How to report on suspicious emails in Office 365 – Part Two


Training users on how to identify spam and phishing attacks is key to protecting your assets. Your users will be the weakest link in your environment, therefore meaning user education is essential in identifying potentially malicious emails. A way of avoiding this is by deploying the Microsoft Report Message Add-in to a small IT pilot group and gain feedback from the pilot to determine the health of your environment. It is essential to work with your Security Officer to create an end-user training plan and present to management to ensure delivery of training to end-users. To get started I would initiate your implementation to small user groups until gaining full approval for a global rollout. I hope this has been a great learning experience for you. If you have any questions or would like to discuss, please comment.

About the Author

Tony Akers

Tony Akers has been working with email technologies since the Exchange 5.0 days for the last 18 years. He enjoys learning the ins and outs of Exchange & O365 and is currently diving into the Cyber-Security realm. Connect with Tony on Linkedin & Twitter.


  1. Tanvirsinh Padheriya

    Hi Tony,

    Thanks for posting this details about how to send reported email to SOC mailbox.

    I have another question regarding that. Is it mandatory to send all emails reported through “Report Message” add-in to Microsoft. Is there any way where add-in is configured with option “Never Send Report” but still the reported email/copy of reported email will be send to SOC (defined) mailbox.

    I have observed that if Report Message add-in is configured for option “Never Send Report” and then email is reported it don’t show in Security Portal under User Reported message.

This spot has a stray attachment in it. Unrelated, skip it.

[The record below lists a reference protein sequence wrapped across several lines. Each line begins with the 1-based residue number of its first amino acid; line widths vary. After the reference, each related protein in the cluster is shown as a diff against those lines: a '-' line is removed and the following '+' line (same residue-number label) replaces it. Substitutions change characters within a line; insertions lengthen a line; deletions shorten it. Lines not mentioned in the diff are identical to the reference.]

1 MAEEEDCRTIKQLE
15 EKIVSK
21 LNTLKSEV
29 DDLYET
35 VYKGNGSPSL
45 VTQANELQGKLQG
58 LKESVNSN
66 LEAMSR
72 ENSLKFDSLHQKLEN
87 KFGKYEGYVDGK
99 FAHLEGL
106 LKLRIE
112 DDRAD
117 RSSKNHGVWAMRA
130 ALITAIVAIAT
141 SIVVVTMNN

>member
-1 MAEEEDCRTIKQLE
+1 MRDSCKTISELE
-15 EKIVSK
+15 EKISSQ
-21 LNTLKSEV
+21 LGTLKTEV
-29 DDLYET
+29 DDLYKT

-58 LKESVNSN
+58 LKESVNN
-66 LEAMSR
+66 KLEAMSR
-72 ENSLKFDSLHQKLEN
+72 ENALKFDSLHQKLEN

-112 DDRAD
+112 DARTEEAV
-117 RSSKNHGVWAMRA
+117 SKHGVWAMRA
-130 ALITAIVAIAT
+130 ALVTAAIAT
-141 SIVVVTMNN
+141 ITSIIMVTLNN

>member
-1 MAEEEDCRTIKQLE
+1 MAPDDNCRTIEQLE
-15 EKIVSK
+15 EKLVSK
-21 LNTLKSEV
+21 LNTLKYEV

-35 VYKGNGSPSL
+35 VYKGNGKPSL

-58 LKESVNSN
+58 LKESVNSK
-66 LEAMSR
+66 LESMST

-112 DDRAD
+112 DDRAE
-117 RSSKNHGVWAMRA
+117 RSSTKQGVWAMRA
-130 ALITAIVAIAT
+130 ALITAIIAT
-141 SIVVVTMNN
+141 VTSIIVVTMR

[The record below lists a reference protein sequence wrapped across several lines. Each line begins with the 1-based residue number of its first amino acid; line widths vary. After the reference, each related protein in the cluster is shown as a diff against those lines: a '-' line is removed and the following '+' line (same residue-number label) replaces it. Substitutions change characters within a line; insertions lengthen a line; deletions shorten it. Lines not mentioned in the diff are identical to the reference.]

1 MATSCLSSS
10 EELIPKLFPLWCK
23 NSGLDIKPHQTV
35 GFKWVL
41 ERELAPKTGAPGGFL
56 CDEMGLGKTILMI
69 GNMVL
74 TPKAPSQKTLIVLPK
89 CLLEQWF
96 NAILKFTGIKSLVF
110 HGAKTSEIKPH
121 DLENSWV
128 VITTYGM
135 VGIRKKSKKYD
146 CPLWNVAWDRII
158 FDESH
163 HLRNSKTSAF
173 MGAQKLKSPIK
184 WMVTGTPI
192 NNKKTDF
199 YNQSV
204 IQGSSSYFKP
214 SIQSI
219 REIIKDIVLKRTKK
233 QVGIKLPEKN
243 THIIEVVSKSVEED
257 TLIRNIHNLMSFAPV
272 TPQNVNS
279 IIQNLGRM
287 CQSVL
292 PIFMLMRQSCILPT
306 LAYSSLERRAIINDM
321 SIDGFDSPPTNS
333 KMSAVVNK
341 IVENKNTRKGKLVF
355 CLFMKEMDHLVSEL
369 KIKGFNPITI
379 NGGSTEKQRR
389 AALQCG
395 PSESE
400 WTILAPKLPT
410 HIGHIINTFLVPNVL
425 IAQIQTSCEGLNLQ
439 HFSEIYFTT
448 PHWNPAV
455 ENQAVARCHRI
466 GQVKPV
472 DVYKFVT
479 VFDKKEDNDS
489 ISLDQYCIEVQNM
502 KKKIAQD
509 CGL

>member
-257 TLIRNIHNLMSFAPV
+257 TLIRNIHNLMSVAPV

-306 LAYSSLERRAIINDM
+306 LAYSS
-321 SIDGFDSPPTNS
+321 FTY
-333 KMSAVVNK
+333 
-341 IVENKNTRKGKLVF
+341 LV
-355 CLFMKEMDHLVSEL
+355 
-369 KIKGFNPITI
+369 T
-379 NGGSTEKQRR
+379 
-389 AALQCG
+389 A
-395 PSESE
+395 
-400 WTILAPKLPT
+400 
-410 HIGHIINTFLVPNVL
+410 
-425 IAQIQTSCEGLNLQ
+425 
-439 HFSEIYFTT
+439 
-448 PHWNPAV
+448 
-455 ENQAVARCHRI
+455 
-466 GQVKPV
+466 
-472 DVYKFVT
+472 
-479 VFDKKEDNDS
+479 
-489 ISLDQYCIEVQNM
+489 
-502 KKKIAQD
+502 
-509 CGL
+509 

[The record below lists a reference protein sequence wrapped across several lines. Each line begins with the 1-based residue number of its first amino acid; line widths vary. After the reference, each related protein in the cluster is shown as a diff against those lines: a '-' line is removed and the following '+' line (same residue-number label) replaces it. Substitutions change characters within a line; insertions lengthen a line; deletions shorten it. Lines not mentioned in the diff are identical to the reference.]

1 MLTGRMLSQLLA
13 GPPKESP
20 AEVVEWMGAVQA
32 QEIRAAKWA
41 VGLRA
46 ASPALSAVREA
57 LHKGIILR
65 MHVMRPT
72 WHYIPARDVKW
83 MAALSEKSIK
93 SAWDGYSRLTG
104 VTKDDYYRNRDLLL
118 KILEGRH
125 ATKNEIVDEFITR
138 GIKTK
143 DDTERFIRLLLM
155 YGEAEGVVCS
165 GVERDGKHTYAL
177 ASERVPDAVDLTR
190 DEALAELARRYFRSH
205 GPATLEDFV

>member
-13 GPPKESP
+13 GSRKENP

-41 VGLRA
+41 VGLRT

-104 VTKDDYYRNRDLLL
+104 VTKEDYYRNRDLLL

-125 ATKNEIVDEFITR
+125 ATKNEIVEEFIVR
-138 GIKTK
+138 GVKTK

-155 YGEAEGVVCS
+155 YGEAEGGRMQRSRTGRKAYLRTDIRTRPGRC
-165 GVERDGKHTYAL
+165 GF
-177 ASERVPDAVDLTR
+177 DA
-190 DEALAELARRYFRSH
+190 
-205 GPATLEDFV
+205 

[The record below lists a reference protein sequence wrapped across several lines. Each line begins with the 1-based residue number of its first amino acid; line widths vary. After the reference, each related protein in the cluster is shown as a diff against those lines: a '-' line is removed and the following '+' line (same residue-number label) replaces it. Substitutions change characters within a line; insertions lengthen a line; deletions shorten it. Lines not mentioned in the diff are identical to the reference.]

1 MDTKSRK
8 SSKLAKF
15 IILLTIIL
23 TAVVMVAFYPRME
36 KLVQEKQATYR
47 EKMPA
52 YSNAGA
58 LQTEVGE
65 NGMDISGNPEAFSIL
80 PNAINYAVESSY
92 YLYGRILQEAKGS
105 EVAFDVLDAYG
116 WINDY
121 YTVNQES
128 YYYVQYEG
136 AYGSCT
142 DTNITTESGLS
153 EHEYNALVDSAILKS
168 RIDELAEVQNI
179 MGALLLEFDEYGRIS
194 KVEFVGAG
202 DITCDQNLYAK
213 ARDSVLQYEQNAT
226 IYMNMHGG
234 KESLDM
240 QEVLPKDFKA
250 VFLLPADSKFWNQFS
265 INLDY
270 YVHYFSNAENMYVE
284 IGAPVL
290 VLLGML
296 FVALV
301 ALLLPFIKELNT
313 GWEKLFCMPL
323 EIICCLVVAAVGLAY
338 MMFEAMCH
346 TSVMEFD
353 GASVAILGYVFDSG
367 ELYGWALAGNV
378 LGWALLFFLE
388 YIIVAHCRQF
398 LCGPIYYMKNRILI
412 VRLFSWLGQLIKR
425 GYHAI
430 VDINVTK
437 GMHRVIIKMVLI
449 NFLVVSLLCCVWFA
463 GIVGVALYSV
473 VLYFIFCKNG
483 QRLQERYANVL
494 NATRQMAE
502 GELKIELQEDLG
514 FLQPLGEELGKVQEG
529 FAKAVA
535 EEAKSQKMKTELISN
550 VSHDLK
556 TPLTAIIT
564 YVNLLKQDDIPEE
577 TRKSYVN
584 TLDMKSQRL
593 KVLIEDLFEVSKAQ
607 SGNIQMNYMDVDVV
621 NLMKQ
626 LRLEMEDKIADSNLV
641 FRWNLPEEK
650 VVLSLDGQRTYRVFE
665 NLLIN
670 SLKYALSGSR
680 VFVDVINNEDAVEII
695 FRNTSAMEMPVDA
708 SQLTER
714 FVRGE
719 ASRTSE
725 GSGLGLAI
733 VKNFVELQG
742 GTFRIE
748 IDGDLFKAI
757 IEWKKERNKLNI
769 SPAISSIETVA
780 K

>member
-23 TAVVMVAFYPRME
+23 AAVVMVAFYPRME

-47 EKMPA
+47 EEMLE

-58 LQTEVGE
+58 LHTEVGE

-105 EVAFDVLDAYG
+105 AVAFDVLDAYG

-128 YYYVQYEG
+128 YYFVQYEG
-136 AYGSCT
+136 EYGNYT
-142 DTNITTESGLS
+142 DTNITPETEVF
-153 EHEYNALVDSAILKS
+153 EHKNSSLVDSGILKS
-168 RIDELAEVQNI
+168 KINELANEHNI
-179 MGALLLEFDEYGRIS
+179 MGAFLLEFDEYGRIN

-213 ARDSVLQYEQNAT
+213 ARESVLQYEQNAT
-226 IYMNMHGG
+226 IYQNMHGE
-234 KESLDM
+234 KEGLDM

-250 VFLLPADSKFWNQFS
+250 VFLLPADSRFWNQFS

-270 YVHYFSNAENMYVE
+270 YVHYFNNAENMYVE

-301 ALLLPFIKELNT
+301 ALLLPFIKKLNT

2. Dlowery

    Once a user submits a phishing email to Microsoft will they receive any notification back from Microsoft? Or would that require a tenant mailbox, and either a manual response from an admin, or an automated “canned” response?

    1. Tony Akers

      They do not receive a communication back. There are probably several options to automate it but I created a Flow that does an automated reply to the user when it does come to our Security Team mailbox.

      Example below:

      A message from Security Team

      Thank you for your submission to the Security Team.

      Your email has now been logged in our system.

      We will investigate your submission and reply to you as soon as possible.

      Thank you for helping to keep Company Name and our colleagues secure.

  3. Roopa

    Hi Tony,

    Greetings, We checked that the Users with MSI Version of Outlook 2016 are not able to submit the Message , There are able to see the Report Phishing Button but not able to submit the Email, Whereas the Same User with when he logins to Webmail , He is able to , Its working for O365 Proplus Users without issues, Any leads ?

    Please help with this !

  4. Bob

    There’s definitely something wrong with the add-in. I’ve had multiple people report messages and maybe 1 in 10 actually report to Microsoft and show up in the ATP Explorer console. We have a case open with Microsoft. They are seeing the same thing.

  5. Rob Truex

    Once you’ve enabled Report Message – for everyone – is there a process to track or find out who has and who has not gotten the add-in in their Outlook client? Are there any additional troubleshooting tips to figure out why some users would not get the add-in?

  6. Dan

    From your experience how long does it usually take for the user reported emails to show within the Sec + Compliance report view? I have tested with 3 emails and none have show up in the report as of yet. Thanks

    1. Tony Akers

      Hi Dan, to be honest I have not checked the reporting time frame feature. The report message add-in feature when configured with a transport rule is pretty quick being sent off to MS and to the Security Mailbox if specified. I have submitted a test phish mail to MS and will see how long it takes before showing up in the report and let you know.

      1. Tony Akers

        Dan, I tested this on an email earlier this week and nothing is in the logs still. I tested a definite spam mail yesterday and submitted and it is already showing up this morning in the log.